Rollover danger on N/W curve elevated line

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Rollover danger on N/W curve elevated line

Postby NE933 » Mon Jul 31, 2017 7:39 am

In the sharp turn in Long Island City, between Queensboro Plaza and 39th Ave., N/W trains enter slow most of the time, but then speed up while the last few cars are still on it. This morning it happened, and I was in the last car. It swayed back and forth so much that I prayed it wouldn't derail, tip over and land on the street below. I imagine that if the last car did capsize it will pull much, if not all, the other cars with it. Such an accident could kill and / or maim hundreds. Has anyone else noticed and given much attention?
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Re: Rollover danger on N/W curve elevated line

Postby Triaxle » Tue Aug 15, 2017 12:13 am

Chances of that are about zero. That line has been in service for about 100 years, with higher speeds on that curve than today. The timers do force too low a speed, and so when the train leaves the timer's block it accelerates after braking. This seems to be common, the MTA would rather grind the brakes then accelerate thousands of times per day so that a in the case where a drunk operator, complicit conductor and cover-for-mah-bro supervisors combine as in the Union Square wreck, the train will be moving too slowly for it to matter.
About half the weight of the subway car is in the truck assemblies, so the center of gravity in much lower than you'd think. That said, india gauge would be more stable. BART used that so that their trains could (theoretically) run over the Golden Gate Bridge.

You probably felt that swaying as the train was first leaning to the inside of the turn from going too slowly, then rocked on its springs as the last car cleared at normal speed, relieving the inward tilt but also creating a rocking motion.
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Re: Rollover danger on N/W curve elevated line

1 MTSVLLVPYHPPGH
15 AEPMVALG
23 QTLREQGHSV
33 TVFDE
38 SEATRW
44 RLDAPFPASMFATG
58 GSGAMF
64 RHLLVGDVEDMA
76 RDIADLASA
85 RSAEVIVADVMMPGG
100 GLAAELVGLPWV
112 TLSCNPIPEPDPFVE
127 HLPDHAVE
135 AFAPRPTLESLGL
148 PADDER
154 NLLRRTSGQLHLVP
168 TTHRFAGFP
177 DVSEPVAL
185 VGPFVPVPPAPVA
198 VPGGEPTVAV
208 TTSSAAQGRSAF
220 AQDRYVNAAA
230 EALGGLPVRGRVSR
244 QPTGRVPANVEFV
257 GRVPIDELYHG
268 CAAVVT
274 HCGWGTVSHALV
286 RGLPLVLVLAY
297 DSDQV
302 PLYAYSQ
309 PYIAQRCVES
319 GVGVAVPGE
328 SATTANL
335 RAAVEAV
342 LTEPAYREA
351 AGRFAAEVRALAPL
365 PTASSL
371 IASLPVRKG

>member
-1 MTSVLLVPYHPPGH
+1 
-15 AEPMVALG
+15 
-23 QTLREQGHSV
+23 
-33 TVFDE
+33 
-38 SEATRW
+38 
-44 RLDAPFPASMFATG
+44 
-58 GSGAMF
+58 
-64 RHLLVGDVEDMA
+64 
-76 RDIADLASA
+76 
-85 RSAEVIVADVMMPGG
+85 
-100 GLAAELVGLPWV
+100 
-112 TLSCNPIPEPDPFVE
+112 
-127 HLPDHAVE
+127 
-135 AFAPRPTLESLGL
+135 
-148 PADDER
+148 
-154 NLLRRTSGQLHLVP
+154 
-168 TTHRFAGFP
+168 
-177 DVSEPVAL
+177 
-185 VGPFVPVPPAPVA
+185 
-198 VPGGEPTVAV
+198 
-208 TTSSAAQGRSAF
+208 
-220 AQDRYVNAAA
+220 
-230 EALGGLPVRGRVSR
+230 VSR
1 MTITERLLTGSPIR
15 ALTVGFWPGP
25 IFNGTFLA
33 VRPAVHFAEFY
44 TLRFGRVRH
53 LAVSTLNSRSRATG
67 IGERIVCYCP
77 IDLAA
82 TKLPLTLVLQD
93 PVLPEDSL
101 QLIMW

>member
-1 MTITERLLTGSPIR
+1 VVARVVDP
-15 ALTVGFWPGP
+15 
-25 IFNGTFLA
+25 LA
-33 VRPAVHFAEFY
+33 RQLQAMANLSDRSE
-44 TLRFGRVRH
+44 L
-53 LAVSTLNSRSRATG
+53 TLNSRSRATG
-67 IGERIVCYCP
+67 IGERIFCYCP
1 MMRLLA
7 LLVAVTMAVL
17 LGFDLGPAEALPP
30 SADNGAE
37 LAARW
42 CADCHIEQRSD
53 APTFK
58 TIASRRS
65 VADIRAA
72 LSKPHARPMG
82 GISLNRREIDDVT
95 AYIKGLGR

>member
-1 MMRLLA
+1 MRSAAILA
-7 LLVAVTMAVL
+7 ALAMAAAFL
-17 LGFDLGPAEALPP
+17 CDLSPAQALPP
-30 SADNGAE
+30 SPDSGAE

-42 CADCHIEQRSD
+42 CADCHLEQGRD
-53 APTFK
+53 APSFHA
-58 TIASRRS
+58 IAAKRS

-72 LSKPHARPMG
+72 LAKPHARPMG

Postby GirlOnTheTrain » Tue Aug 15, 2017 6:12 am

Ever notice those extra rails on the elevated structure? In addition to the timers slowing things down, like mentioned above, those are also there to prevent a scenario like you described. If the train derails, it's less likely to fall off the structure.
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Re: Rollover danger on N/W curve elevated line

Postby jhdeasy » Sat Aug 19, 2017 11:03 pm

NE933 wrote:In the sharp turn in Long Island City, between Queensboro Plaza and 39th Ave., ...... Has anyone else noticed and given much attention?


As a boy living in Astoria in the 1954 thru 1976 era, who rode the BMT Astoria line on trips to/from "the city" (Manhattan), I once had similar thoughts which made me nervous, but I eventually learned enough about railroading that I was not worried about such an accident. I think the two tracks on the curve have a certain amount of super-elevation, where the outside rail of the curve is somewhat higher than the inside rail of the curve, which accounts for the leaning on the curve. I believe the engineering term may be "cant deficiency."

I also remember a friendly Conductor who invited my attention to the dis-used BMT trackways curving between the dis-used northern (original BMT) half of the Queensboro Plaza elevated station and the Astoria line. They remained in place until about 1963, when most (but not all) of that structure and the flying junctions east of the station were scrapped. I recall noticing they had a gentler curve and they were at a lower elevation than the BMT train I was currently riding on the high curve of the former IRT track. They looked to be a "friendlier" route to anyone who was nervous about the train leaning on a sharp high curve.

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http://www.nycsubway.org/perl/show?113424
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Re: Rollover danger on N/W curve elevated line

Postby Head-end View » Mon Aug 21, 2017 7:49 pm

Triaxle, re: your comment about BART's gauge and running over the G.G. Bridge, what does the track gauge have to do with trains being able to run over a certain bridge or not?
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Re: Rollover danger on N/W curve elevated line

Postby ExCon90 » Tue Aug 22, 2017 2:22 pm

There was a theory at the time that a wider gauge would render the trains more resistant to being blown sideways in high winds, and the Golden Gate Bridge would be the right place to find them. Whether that much additional gauge width would make any difference I don't know. There were some positions taken by the planners that seem a little eccentric, like not having collision posts on the cars because, being computer operated, the system wouldn't have any collisions.
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Re: Rollover danger on N/W curve elevated line